One of the mysteries of the English language finally explained.
Generally considered or reputed to be.
supposed, putativeView synonyms
- ‘Nor is he such a physician, as to perform, but a supposed, or reputative cure.’
- ‘A joint occupation for five or six years is sufficient for to make reputative appurtenances.’
- ‘The first signal from our reputative prime minister is that, for him, union reforms laws are in place and ready to bite.’
- ‘Remission of sin is not the mere cold reputative or forensic remission of a legal bond or debt.’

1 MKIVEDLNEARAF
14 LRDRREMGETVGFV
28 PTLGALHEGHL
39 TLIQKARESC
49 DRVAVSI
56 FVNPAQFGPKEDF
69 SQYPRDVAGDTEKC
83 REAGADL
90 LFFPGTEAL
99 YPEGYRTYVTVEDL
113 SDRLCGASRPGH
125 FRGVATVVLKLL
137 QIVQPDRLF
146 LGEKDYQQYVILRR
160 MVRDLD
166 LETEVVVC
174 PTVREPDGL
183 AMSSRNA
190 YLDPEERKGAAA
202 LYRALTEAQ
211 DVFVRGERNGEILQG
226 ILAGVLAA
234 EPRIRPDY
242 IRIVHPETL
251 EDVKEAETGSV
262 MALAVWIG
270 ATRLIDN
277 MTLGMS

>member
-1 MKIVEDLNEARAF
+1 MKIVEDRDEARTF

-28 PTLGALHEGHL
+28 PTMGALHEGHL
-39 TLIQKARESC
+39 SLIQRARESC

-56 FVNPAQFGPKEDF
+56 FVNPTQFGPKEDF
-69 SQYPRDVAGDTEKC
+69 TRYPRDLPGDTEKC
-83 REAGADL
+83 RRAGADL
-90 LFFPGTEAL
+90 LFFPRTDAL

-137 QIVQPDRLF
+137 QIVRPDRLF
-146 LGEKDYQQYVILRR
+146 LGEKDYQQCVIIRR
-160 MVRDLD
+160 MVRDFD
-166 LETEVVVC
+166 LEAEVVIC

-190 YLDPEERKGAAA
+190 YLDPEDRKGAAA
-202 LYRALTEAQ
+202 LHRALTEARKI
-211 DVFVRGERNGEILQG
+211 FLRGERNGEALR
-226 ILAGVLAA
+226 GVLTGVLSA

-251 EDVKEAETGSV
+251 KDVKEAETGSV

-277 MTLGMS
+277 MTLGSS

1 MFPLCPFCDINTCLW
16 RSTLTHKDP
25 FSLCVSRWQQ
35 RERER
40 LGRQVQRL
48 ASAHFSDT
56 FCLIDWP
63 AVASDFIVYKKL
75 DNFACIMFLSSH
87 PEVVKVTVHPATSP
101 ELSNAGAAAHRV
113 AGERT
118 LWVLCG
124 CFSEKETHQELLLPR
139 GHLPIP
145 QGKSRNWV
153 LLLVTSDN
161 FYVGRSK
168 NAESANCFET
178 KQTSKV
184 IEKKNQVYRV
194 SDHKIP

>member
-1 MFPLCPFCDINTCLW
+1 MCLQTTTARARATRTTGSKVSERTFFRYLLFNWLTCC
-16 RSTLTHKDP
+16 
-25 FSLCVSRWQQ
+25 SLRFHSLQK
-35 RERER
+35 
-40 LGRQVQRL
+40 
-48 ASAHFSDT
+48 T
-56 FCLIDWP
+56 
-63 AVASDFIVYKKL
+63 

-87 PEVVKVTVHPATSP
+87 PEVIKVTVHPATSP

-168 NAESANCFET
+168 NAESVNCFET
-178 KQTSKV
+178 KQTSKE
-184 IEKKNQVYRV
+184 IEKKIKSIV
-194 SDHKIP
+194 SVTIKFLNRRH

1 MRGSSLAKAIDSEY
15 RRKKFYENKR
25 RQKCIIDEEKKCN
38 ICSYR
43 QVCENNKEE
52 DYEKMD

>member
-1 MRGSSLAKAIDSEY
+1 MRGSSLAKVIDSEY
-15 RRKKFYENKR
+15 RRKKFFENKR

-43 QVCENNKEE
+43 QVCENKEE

- ‘Constables, having received a warrant from the Justice to apprehend the reputative father, shall willingly or negligently suffer him to escape.’
Mid 17th century: from medieval Latin reputativus, from Latin reputare ‘think over’.
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